Might Brexit make us more dishonest?

When Lying Feels the Right Thing to Do reports three studies we did on what made people less or more likely to submit fraudulent insurance claims. Our first study found that people were more likely to cheat when rejected; the other two showed that rejected claimants were just as likely to cheat when this didn’t lead to financial gain, but that they felt more strongly when there was no money involved.

Our research was conducted as part of a broader research programme to investigate the deterrence of deception; our goal was to understand how to design better websites. However we can’t help wondering whether it might shine some light on the UK’s recent political turmoil. The Brexit campaigners were minorities of both main political parties and their anti-EU rhetoric had been rejected by the political mainstream for years; they had ideological rather than selfish motives. They ran a blatantly deceptive campaign, persisting in obvious untruths but abandoning them promptly after winning the vote. Rejection is not the only known factor in situational deception; it’s known, for example, that people with unmet goals are more likely to cheat than people who are simply doing their best, and that one bad apple can have a cascading effect. But it still makes you think.

The outcome and aftermath of the referendum have left many people feeling rejected, from remain voters through people who will lose financially to foreign residents of the UK. Our research shows that feelings of rejection can increase cheating by 15-30%; perhaps this might have measurable effects in some sectors. How one might disentangle this from the broader effects of diminished social solidarity, and from politicians simply setting a bad example, could be an interesting problems for social scientists.

4 thoughts on “Might Brexit make us more dishonest?

  1. While the article looks superficially reasonable, the more I think about it the more worried I feel. If one of the most able and expert scientists I know of can get into such a muddle over a relatively simple political issue, we are all in serious trouble.

    “The Brexit campaigners were minorities of both main political parties and their anti-EU rhetoric had been rejected by the political mainstream for years…”

    Very true. But the implication, it seems to me, is the opposite to the one Professor Anderson draws. It is that, for years, both political parties and the “political mainstream” have not only ignored one of the deepest wishes of the British people – to leave the EU – but have consistently pursued policies that were directly contrary to it.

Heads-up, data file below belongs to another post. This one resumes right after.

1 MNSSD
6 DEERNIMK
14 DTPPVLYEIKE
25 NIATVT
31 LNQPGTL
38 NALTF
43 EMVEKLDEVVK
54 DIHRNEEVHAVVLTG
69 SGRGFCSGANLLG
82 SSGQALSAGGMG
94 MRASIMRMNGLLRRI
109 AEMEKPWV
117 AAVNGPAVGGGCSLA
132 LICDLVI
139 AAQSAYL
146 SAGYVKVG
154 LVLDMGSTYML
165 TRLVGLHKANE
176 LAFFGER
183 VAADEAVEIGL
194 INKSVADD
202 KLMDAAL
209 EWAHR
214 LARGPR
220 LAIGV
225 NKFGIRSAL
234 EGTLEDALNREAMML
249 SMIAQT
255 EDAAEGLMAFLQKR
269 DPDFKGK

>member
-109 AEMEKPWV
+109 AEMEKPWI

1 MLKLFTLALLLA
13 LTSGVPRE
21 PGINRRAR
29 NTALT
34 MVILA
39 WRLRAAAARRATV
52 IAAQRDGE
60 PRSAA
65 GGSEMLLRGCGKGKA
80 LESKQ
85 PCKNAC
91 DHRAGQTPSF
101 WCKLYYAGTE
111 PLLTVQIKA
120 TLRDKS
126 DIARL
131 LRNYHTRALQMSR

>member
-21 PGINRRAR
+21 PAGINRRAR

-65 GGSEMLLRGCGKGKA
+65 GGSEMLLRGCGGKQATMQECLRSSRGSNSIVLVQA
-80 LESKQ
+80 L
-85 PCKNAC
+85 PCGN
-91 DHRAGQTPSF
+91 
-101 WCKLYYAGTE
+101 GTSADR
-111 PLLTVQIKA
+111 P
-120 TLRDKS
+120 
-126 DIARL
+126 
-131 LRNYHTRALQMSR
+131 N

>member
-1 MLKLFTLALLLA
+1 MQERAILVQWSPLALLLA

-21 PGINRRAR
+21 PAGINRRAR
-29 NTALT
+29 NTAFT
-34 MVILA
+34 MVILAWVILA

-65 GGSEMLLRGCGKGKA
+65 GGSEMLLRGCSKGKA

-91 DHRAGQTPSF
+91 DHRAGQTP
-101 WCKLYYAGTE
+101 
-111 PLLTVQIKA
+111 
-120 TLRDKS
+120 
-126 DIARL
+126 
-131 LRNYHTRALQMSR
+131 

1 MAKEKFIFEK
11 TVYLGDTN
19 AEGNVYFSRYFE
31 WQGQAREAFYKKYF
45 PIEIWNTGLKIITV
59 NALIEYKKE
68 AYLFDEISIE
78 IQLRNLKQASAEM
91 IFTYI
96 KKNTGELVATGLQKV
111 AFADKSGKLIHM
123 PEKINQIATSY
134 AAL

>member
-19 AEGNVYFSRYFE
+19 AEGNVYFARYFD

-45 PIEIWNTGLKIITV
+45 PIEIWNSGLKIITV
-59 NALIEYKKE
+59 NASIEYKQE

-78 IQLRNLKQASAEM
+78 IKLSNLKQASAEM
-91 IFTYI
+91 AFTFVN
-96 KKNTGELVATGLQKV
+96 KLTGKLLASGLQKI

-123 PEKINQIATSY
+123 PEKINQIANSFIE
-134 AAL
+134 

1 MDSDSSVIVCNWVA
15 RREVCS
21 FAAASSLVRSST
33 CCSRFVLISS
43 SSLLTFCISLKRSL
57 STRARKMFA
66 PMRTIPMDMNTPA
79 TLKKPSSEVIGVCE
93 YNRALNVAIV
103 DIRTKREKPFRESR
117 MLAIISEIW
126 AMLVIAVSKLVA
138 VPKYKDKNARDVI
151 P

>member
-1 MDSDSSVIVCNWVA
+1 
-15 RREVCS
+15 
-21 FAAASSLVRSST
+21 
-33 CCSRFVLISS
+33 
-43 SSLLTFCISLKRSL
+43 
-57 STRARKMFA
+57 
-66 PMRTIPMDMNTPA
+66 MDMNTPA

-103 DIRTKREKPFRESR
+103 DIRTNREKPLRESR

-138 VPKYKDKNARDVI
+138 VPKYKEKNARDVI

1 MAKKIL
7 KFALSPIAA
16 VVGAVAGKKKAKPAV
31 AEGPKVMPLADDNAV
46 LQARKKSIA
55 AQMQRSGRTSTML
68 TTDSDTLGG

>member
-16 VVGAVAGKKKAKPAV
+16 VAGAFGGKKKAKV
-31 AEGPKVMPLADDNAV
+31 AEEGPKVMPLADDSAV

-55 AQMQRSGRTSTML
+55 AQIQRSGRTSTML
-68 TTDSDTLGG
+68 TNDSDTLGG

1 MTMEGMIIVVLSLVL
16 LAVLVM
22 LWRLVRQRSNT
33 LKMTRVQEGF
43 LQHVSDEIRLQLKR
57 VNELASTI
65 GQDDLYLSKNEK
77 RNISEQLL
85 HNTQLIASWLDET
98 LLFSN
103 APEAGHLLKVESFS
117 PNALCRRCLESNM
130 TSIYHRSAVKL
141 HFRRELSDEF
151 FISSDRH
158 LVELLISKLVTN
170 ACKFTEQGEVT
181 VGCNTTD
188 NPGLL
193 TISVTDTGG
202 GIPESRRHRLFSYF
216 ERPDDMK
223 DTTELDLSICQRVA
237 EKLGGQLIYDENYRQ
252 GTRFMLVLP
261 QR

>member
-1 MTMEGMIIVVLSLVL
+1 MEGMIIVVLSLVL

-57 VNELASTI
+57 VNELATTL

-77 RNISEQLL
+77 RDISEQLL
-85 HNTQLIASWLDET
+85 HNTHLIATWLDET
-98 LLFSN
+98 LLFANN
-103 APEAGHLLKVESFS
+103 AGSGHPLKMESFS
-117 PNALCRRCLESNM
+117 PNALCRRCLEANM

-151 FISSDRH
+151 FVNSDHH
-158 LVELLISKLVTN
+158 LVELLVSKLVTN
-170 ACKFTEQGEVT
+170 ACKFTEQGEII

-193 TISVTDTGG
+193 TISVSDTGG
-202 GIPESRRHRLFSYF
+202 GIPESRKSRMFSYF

Today, as a result, we have a House of Commons that lacks all political legitimacy. Yes, they were all elected in last year’s General Election, so they are technically legitimate. But the UK is supposed to be a democracy, isn’t it? Yet we are “represented” by a bunch of people most of whom disagree with the majority of the voters about the most important issue of the day. And our constitution apparently provides no way to reconcile or fix this organic failure.

    If the new PM takes us quickly and directly out of the EU, thus obeying the clearly expressed will of the voters, well and good. If she attempts to do so and is defeated in a Parliamentary vote, she must call a General Election. And then we’ll see.

    1. Leaving aside that 2 per cent is not “the clearly expressed will of the voters”, it seems that the boot is on the other foot – half the (voting) population that does not want to leave the EU now feels not only disenfranchised, but is going to be actively drawn into something they do not want. This does not include those who were deliberately left out (people from EU countries that have been domiciled in the UK for years, and 16-18 year olds). There is probably a larger number of people with unmet goals now than those who wanted out of the EU. If Ross’s research is correct, then we are in for an increase of dishonesty purely on that basis, let alone the uncertainty and unavoidable social and economic damage that will be the result of whatever happens next, whether Art 50 is quickly invoked or not.

  2. Perhaps I might add the following snippet, proving that matters are even worse in the USA:

    “Note that 2014 was an election year and the congress that bordered on near single digit approval was entirely re-elected though, minimally, 85% of Americans hated them. Can anyone explain, I certainly can’t”. (Gordon Duff)


    How valid is the legitimacy of a legislative branch whose approval rating is 13%? And what can we say about the process that, by ostensibly “democratic” means, keeps such people in power for decade after decade?

  3. Ross – you might find some of this material useful in your deliberations:

    Memories of unethical actions become obfuscated over time:

    How facts backfire:

    Powerful Psychological Forces That Make Good People Do Bad Things:

    Why Honest People Do Dishonest Things Scientific American:

    Is Lying Bad for Us?


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